The FE-2 also took care of the regular daily IMS (Inventory Management System) maintenance task by updating/editing the IMS standard “delta file” including stowage locations for the regular weekly automated export/import to its three databases on the ground (Houston, Moscow, Baikonur).
The crewmembers had their periodic PMCs (Private Medical Conferences) via S- & Ku-band audio/video, Sandy at ~8:35am, Mike at ~8:50am, Yuri at ~1:00pm, EST.
The station residents completed their regular daily 2.5-hr. physical workout program (about half of which is used for setup & post-exercise personal hygiene) on the CEVIS (CDR, FE-2), TVIS treadmill (FE-1), ARED advanced resistive exerciser (CDR, FE-2) and VELO bike with bungee cord load trainer (FE-1).
CEO photography can be studied at this “Gateway” website:
http://eol.jsc.nasa.gov (as of 9/1/08, this database contained 770,668 views of the Earth from space, with 324,812 from the ISS alone).
Significant Events Ahead (all dates Eastern Time, some changes possible!):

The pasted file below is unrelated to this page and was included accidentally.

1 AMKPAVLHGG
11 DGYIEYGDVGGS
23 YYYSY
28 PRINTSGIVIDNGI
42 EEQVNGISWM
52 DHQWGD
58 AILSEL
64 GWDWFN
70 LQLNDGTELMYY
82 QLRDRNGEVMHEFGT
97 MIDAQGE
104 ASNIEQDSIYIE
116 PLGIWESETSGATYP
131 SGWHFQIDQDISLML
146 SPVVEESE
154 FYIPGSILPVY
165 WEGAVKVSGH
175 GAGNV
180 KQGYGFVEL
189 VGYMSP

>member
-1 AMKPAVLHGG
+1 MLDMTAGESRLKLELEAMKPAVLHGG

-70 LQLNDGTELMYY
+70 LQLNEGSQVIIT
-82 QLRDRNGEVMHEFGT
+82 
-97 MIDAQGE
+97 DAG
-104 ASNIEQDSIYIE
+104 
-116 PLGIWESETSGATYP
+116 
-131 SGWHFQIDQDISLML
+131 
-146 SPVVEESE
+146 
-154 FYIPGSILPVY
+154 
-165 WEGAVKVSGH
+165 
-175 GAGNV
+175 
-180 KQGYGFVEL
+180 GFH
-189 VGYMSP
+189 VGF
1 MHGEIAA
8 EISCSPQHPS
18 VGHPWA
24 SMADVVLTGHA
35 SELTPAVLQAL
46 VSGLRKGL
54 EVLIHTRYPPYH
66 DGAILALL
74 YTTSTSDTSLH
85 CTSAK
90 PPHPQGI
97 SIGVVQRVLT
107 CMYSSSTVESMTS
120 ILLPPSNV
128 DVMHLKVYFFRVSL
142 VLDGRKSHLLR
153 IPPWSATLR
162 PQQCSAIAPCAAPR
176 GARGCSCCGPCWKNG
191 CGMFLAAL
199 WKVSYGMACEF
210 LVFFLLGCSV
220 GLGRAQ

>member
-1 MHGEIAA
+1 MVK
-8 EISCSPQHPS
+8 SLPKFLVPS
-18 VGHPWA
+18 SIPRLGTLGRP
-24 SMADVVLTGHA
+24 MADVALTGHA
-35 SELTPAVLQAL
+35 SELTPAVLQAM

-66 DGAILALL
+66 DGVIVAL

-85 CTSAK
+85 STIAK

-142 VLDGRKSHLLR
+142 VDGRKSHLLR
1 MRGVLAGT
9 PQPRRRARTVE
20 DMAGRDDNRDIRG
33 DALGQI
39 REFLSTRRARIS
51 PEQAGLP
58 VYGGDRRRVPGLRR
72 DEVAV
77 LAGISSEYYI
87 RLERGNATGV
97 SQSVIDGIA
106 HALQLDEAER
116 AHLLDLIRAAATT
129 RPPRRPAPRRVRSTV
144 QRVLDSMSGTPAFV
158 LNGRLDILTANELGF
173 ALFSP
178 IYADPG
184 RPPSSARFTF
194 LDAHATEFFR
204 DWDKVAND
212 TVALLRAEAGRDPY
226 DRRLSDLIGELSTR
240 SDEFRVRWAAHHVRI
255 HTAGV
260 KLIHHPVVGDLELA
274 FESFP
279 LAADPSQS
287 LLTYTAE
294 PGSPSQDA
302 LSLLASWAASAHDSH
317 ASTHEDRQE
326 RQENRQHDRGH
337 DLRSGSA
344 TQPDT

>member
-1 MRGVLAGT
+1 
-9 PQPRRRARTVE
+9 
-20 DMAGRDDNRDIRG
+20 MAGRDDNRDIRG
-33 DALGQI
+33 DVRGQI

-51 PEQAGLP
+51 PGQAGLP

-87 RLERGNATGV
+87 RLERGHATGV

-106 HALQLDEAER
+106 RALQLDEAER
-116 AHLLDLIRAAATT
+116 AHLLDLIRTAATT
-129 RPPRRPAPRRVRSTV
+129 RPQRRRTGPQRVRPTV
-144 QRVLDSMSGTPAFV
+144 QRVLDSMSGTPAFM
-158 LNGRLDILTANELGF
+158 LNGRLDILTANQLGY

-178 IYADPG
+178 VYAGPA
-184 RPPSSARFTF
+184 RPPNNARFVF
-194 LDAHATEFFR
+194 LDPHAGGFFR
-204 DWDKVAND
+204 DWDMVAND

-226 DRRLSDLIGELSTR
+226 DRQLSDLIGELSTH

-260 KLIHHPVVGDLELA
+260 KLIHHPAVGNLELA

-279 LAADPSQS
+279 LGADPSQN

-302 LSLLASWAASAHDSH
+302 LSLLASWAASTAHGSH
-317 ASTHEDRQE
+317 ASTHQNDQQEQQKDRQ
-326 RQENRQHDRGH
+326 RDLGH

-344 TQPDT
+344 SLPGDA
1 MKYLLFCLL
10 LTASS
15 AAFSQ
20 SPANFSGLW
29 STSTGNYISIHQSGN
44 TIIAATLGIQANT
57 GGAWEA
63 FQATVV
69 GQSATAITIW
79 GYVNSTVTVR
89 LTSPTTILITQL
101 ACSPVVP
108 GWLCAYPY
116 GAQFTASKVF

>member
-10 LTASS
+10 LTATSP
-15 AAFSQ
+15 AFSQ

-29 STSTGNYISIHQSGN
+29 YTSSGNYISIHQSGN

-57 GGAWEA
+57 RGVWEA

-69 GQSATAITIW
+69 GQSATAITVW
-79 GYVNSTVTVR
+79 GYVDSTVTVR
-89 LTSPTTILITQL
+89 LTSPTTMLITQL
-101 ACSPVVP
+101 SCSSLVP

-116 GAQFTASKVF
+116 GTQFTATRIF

02/25/09 -- Review of STS-119/Discovery/15A launch date
TBD -- STS-119/Discovery/15A launch – S6 truss segment
TBD -- STS-119/Discovery/15A docking
TBD -- STS-119/Discovery/15A undocking
TBD -- STS-119/Discovery/15A landing
03/26/09 -- Soyuz TMA-14/18S launch
03/28/09 -- Soyuz TMA-14/18S docking (DC1)
04/07/09 -- Soyuz TMA-13/17S undocking
04/07/09 -- Progress 32P undocking & deorbit
05/12/09 -- STS-125/Atlantis Hubble Space Telescope Service Mission 4 (SM4)
05/15/09 -- STS-127/Endeavour/2J/A launch - JEM EF, ELM-ES, ICC-VLD
05/27/09 -- Soyuz TMA-15/19S launch
Six-person crew on ISS
08/06/09 -- STS-128/Discovery/17A – MPLM (P), LMC, last crew rotation
08/XX/09 -- Soyuz 5R/MRM2 (Russian Mini Research Module, MIM2) on Soyuz
09/XX/09 -- H-IIB (JAXA HTV-1)
11/12/09 -- STS-129/Atlantis/ULF3 - ELC1, ELC2
12/10/09 -- STS-130/Endeavour/20A – Node-3 + Cupola
02/11/10 -- STS-131/Atlantis/19A – MPLM(P), LMC
04/08/10 -- STS-132/Discovery/ULF4 – ICC-VLD, MRM1
05/31/10 -- STS-133/Endeavour/ULF5 – ELC3, ELC4
12/XX/11-- Proton 3R/MLM w/ERA.